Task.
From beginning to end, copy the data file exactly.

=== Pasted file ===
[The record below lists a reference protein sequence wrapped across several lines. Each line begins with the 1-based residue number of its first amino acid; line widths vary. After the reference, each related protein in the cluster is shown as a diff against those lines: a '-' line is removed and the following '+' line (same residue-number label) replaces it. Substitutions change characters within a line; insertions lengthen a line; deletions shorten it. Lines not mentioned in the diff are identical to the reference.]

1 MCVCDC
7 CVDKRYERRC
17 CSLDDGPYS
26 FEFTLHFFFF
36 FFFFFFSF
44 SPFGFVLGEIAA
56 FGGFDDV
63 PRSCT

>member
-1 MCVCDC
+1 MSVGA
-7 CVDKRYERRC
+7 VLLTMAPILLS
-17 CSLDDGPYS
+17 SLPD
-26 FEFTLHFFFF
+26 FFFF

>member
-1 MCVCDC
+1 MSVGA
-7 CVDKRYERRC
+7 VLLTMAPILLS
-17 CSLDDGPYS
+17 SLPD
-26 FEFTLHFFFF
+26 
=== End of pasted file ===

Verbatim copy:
[The record below lists a reference protein sequence wrapped across several lines. Each line begins with the 1-based residue number of its first amino acid; line widths vary. After the reference, each related protein in the cluster is shown as a diff against those lines: a '-' line is removed and the following '+' line (same residue-number label) replaces it. Substitutions change characters within a line; insertions lengthen a line; deletions shorten it. Lines not mentioned in the diff are identical to the reference.]

1 MCVCDC
7 CVDKRYERRC
17 CSLDDGPYS
26 FEFTLHFFFF
36 FFFFFFSF
44 SPFGFVLGEIAA
56 FGGFDDV
63 PRSCT

>member
-1 MCVCDC
+1 MSVGA
-7 CVDKRYERRC
+7 VLLTMAPILLS
-17 CSLDDGPYS
+17 SLPD
-26 FEFTLHFFFF
+26 FFFF

>member
-1 MCVCDC
+1 MSVGA
-7 CVDKRYERRC
+7 VLLTMAPILLS
-17 CSLDDGPYS
+17 SLPD
-26 FEFTLHFFFF
+26 